Book Image

Extending Docker

By : Russ McKendrick
Book Image

Extending Docker

By: Russ McKendrick

Overview of this book

With Docker, it is possible to get a lot of apps running on the same old servers, making it very easy to package and ship programs. The ability to extend Docker using plugins and load third-party plugins is incredible, and organizations can massively benefit from it. In this book, you will read about what first and third party tools are available to extend the functionality of your existing Docker installation and how to approach your next Docker infrastructure deployment. We will show you how to work with Docker plugins, install it, and cover its lifecycle. We also cover network and volume plugins, and you will find out how to build your own plugin. You’ll discover how to integrate it with Puppet, Ansible, Jenkins, Flocker, Rancher, Packer, and more with third-party plugins. Then, you’ll see how to use Schedulers such as Kubernetes and Amazon ECS. Finally, we’ll delve into security, troubleshooting, and best practices when extending Docker. By the end of this book, you will learn how to extend Docker and customize it based on your business requirements with the help of various tools and plugins.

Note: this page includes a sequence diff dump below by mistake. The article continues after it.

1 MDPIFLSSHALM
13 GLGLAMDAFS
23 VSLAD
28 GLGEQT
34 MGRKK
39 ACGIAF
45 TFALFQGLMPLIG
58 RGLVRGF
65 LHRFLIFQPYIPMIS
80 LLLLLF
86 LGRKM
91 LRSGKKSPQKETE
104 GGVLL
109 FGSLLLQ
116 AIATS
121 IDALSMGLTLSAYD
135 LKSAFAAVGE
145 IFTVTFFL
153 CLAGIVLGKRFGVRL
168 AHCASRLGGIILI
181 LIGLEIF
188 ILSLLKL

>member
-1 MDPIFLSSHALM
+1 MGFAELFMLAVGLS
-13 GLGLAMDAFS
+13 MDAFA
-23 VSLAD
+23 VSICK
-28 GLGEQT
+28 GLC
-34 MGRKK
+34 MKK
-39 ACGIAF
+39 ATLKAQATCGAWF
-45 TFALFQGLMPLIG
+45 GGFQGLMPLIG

Table of Contents (15 chapters)


A common thread among all the tools we have looked at in this chapter is that they all quickly evolved to offer support for Docker, filling in gaps in functionality, which was missing from the core Docker toolset.

Over the past 12 months, the rapid development of Docker has meant that some of these tools may not necessarily be required any more.

However, as they all provide a wide range of functionality outside of Docker, it means that they can still be a valuable part of your day-to-day workflow should Docker only be one of the technologies you are working with.

There is one thing using that the tools in this chapter does not provide and that's some intelligence around where your containers are launched, you still have to instruct the tools to place container A on Docker host Z.

In our next chapter, we will be looking at schedulers that make the decision as to where a container should be launched for you, based on host availability, utilization, and other rules such as don't place Container...